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Posts for tag: Mt. Pleasant Podiatrist

The greater Charleston area is very fortunate to have many options in choosing their foot care specialists. Many well trained foot and ankle specialists serve the area. We would like to give a little background regarding how Dr. Brown and Dr. Saffer experienced foot pain as children and used those experiences in daily practice.

Dr. Brown and Dr. Saffer have similar backgrounds both growing up locally in Charleston and going to school together all the way through at the College of Charleston. Both of our physicians played high school basketball together and had various foot and ankle injuries which were treated by foot specialists.

Dr. Brown played competitive baseball at the College of Charleston and had ingrown toenails treated by local Podiatrist when he was in middle school and high school.  Dr. Brown also suffered various foot sprains and strains over the years which resolved with conservative treatment. These experience has helped Dr. Brown relate more to what his patients go through when they have these painful foot condtions.

Dr. Saffer was born with flatfeet and was treated for this condition by foot specialists since he was a toddler. Luckily Dr. Saffer was introduced to a family friend who was a local Foot Specialist when he was 10 year old. Custom foot orthotics were made and this allowed Dr. Saffer to play sports without discomfort. In addition Dr. Saffer during his residency was having increased pain in his feet after standing 10-12 hours a day during surgery rotations. Dr. Saffer was evaluated by the most prominent Foot Surgeon in the country the late Dr. Yu. Flatfoot surgery was an option by Dr. Yu recommended a few modifications to his orthotics which eventually resolved his foot pain and changed Dr. Saffer's thinking with regards to Flatfoot reconstruction. If Dr. Saffer who has suffered from flatfeet his entire life can function without pain with Custom Sports foot Orthotics then flatfoot reconstruction should be the last option available.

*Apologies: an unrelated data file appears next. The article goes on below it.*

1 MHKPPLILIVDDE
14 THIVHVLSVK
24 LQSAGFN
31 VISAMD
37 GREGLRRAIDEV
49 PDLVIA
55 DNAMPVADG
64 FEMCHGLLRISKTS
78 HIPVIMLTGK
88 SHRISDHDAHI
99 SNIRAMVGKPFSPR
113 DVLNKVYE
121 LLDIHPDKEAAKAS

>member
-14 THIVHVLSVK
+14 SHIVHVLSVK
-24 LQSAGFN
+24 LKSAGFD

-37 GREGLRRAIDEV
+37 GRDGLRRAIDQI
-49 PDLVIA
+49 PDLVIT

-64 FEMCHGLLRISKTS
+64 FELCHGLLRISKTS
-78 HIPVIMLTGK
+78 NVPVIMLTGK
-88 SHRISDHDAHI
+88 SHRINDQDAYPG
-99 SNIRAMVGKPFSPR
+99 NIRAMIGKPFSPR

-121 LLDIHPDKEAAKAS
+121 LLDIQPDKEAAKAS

For more information about our foot specialists and practice please go to


Our foot specialists at Carolina Foot Specialists see a larger number of patients who have bunion and tailor bunion deformities. We would like to ease your anxiety if you feel as if you have a bunion deformity and talk about how you get them as well as all conservative and surgical treatment options in the next few blogs this month.

Bunions are typically an inherited condition and is more often found in women. Bunions can become larger over time and become painful in tight shoe gear such as a high heel shoe. A bunion and a tailor bunion is a prominence on the inside of the foot (head of first metatarsal with great toe deviating in) and outside of the foot (fifth metatarsal head deviating out). A majority of our patients that we see have bunions but do not have pain. Half the battle is selecting proper shoe gear that has a wider toe box. Upon your first visit we will take digital x-rays to not the angular position of the bunion and discuss a conservative treatment plan to try to avoid surgery and slow the progression of the bunion.